Have you seen Liam Neeson’s audition for Santa Claus? It’s hilarious, and I thoroughly recommend you check it out below. He delivers Santa’s classic lines in the character of Bryan Mills, an ex-military security agent from the movie Taken.
Neeson’s calculating menace results in a dissociation, for the viewer, between Santa himself and the cuddly fat-grandpa veneer we’re brought up with. The effect is that you get to see what Santa stands for, clearly. One suddenly realises who the biggest purveyor of atheism in the Western world has been. It’s not Richard Dawkins. Forget Sam Harris. You philosophical types can even drop Hume. The answer is: Santa Claus!
Every December children around the world think of Santa Claus in exactly the same way that children of yesteryear used to think about God. Santa is invisible to the naked eye; Santa bestows gifts; Santa knows whether you’ve been naughty or nice and rewards you appropriately; Santa is innately good… the list goes on. Heck, Santa isn’t even bound by time or space, having the capability to travel the whole world in a single night. He’s even got angelic servants who carry out his will—elves!
Studies have found that aspects of our personality as adults are deeply shaped by our experiences as children. For example, if you were close with your father as a child, you’re more likely to have healthy intimate relationships as an adult. If you had parents who abused alcohol or drugs, you’re more likely to be a super-serious adult. If you had a rough childhood, characterised by abusive events, you are more likely to be obese as an adult, in addition to being twice as likely to be depressed and more likely to have less working memory. Is it any surprise then that religious beliefs and atheism might also be intimately related to childhood traumas?
Now consider Santa. Children are told by their parents for as long as they can remember, (literally), that this affectionate annual bestower of gifts traverses the globe just to give them presents. They write letters to Santa and do whatever they can to please him, before waiting in rapturous anticipation for the fruits of their labour every Christmas Eve. Then, one day, be it through parental confession, taunting siblings, or (these days) an internet meme, they find out their best friend Santa doesn’t exist.
If parents can lie so persistently and convincingly for so many years about a being who, on the superficial level, seems to possess similar attributes to the Divine, is it a surprise that children also come to regard God as just another myth?
Indeed, Dawkins himself has made a link between the two. But he’s all for it. “Fairy stories might equip the child to reject supernaturalism when the time comes… Santa Claus again could be a very valuable lesson because the child will learn that there are some things you are told that are not true.”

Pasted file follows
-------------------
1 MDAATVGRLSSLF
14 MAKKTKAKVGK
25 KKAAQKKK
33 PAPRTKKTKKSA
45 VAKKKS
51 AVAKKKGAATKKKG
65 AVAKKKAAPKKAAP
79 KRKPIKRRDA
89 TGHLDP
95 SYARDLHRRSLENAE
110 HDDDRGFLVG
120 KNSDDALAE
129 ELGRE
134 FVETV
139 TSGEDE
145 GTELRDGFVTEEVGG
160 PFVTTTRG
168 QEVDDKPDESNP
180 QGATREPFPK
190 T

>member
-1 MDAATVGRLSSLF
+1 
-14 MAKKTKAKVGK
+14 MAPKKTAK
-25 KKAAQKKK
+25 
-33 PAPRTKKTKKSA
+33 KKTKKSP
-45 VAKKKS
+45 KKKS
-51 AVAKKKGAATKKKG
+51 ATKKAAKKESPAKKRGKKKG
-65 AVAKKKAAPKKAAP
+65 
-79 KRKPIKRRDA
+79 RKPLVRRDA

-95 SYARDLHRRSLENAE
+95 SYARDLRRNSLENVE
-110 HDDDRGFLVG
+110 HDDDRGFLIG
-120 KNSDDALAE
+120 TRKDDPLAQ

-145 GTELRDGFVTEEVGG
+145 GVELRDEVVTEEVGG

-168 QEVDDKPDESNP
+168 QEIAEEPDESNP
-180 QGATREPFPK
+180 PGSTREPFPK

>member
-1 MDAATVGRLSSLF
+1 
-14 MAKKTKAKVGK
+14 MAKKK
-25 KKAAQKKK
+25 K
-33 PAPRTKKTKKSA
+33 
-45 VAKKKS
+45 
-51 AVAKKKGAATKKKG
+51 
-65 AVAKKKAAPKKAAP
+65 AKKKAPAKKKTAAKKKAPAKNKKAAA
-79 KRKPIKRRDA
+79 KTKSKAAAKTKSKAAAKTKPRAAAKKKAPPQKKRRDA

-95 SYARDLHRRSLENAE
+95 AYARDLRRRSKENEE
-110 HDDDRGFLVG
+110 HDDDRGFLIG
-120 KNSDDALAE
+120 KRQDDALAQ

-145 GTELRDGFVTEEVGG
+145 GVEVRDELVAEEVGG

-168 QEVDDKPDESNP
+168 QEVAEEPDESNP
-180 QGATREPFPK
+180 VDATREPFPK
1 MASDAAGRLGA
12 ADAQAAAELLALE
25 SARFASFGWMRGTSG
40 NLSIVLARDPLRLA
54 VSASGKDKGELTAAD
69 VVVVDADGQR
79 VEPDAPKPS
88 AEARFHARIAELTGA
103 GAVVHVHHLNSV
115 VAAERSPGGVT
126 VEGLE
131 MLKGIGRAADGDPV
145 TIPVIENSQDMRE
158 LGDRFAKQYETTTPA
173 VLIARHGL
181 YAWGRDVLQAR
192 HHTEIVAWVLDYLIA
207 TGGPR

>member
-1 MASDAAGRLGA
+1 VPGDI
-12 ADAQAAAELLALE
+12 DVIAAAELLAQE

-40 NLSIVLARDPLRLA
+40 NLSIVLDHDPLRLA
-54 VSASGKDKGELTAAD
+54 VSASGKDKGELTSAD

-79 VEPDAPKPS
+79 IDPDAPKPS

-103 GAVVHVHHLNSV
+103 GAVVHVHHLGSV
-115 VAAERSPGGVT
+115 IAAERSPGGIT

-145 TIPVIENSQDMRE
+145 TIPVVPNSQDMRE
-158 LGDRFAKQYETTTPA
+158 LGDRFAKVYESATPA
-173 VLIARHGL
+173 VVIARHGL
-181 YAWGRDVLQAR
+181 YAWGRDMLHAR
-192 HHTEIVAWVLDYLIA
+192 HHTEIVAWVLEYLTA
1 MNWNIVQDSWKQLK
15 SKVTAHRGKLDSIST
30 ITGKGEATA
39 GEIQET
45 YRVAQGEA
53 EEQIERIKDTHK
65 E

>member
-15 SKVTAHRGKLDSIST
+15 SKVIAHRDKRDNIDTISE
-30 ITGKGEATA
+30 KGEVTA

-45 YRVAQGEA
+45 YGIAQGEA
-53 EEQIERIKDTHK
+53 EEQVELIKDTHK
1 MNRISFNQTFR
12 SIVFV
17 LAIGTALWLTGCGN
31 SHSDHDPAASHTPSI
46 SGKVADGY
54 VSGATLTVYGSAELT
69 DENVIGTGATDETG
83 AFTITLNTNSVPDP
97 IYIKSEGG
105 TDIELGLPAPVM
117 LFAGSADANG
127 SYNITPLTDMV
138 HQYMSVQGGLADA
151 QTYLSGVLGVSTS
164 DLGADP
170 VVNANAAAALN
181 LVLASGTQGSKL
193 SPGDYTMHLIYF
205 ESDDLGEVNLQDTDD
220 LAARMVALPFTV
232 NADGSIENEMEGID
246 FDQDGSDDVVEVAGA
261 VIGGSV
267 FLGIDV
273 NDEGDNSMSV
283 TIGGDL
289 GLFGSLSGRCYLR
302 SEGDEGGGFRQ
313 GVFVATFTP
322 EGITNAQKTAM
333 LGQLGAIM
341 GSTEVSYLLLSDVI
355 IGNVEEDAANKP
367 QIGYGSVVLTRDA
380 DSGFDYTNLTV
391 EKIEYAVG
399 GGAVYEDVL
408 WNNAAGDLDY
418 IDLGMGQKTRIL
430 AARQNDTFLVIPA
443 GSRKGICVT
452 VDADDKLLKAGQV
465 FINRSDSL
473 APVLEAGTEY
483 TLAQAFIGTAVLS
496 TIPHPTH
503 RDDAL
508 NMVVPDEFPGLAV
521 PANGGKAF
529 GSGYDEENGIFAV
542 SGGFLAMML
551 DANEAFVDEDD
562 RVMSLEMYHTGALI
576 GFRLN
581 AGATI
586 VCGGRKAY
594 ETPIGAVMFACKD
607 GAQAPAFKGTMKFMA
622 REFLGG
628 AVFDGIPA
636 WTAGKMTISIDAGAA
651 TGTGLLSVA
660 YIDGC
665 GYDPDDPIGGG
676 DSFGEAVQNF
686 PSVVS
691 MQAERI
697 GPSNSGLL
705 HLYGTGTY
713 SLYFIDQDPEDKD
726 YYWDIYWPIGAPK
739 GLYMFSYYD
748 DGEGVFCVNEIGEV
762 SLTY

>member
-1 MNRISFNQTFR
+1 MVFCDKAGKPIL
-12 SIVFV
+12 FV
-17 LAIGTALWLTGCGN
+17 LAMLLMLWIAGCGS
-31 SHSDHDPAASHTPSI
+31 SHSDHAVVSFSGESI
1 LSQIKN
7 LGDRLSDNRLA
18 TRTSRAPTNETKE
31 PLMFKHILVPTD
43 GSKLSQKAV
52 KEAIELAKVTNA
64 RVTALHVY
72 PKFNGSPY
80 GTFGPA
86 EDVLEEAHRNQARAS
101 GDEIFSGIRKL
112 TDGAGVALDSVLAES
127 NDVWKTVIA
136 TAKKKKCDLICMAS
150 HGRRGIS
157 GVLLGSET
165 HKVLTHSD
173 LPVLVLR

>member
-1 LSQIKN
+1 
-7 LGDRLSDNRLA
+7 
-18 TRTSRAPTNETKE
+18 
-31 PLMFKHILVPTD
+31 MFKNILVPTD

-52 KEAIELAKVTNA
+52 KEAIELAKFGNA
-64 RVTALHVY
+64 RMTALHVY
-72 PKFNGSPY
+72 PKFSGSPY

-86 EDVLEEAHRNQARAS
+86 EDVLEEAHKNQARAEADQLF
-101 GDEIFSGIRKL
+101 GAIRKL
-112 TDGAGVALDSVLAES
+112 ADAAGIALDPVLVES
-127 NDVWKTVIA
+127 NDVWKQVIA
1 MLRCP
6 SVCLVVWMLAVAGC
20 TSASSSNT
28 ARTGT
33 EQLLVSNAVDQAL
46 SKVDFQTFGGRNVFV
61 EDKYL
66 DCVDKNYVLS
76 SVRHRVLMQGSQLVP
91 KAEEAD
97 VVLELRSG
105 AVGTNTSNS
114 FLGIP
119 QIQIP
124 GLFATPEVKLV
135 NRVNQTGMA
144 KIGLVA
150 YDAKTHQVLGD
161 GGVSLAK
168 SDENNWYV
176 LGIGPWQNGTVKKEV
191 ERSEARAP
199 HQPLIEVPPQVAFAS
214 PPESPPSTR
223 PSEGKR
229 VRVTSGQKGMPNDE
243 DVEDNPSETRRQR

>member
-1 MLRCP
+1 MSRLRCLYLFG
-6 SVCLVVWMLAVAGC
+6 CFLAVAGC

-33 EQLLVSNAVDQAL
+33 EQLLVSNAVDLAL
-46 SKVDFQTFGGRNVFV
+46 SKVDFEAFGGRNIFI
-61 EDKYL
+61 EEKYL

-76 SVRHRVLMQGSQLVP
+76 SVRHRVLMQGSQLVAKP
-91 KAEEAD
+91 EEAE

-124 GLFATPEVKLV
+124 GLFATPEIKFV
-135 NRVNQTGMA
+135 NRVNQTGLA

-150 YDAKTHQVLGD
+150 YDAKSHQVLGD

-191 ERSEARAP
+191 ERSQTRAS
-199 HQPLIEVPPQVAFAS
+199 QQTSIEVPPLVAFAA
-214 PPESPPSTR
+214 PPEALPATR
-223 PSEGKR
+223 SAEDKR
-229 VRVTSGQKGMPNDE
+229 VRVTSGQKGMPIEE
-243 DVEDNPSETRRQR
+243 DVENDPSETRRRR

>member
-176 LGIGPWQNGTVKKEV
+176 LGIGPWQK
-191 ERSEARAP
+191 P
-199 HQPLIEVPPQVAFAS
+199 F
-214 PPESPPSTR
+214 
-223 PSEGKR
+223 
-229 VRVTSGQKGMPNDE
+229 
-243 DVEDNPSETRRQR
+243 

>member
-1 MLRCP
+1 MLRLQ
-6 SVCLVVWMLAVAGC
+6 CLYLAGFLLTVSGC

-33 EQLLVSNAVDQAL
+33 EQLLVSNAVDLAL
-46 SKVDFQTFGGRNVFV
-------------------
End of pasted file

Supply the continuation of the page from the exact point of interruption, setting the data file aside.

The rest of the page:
Not only this, but the Santa-lie can be immensely damaging to the trust between parents and children. An article published by psychologists Christopher Boyle and Kathy McKay, from Exeter, UK and Australia in the Lancet Psychiatry highlighted the negative effect on the parent-child relationship the Santa-lie can have. They highlighted how involved and protracted this lie is, often spanning the first decade of the child’s life, and perpetuated through all manner of seemingly innocent deceptions.
On this, McKay notes: “The Santa myth is such an involved lie, such a long-lasting one, between parents and children, that if a relationship is vulnerable, this may be the final straw. If parents can lie so convincingly and over such a long time, what else can they lie about?”
And that’s the key point: “what else can they lie about?” Unbounded scepticism—a quality generally celebrated by atheists—is not a natural one. Humans naturally trust the words of others, because trust forms the basis of every relationship, and the formation of a society in which we depend on each other has been fundamental to our success as a species. Scepticism is born of being lied to.
Religious belief on the other hand, begins with trust (like every pursuit for knowledge). Just as we trust our university lecturers on the claims they make, without individually and empirically verifying every fact they tell us, religious belief too begins with trust in individuals who claim that God spoke to them – Muhammad, Jesus, Moses, Buddha, Krishna, Socrates, peace be on them all. When you travel the path set out by them, one ultimately is led to such experiences yourself, and then faith or belief is transformed into knowledge and experience.
Sadly, because of scepticism—whether born out of the Santa myth or out of religious dogma which refuses investigation or evidence—trust is broken and stifled at any early age.
The Santa myth is not just a myth. It’s a lie. And a pernicious one at that.
NB: Some atheists will no doubt raise the question that if we think the idea of Santa is ridiculous, then we should also say that the idea of God is ridiculous. But to get metaphysical for a moment, we should realise that the idea of Santa is absurd because he’s basically a superhero—a physical person who lives among us and yet can randomly do all these superhuman things. However, he has no right to those abilities, because unlike God, he didn’t create the universe, exists in a physical body, and has no way of knowing what we’re doing or thinking. God however is the proposed Creator and Sustainer that our finite universe requires, and existing beyond time and space can control natural processes as He desires. #SorrySanta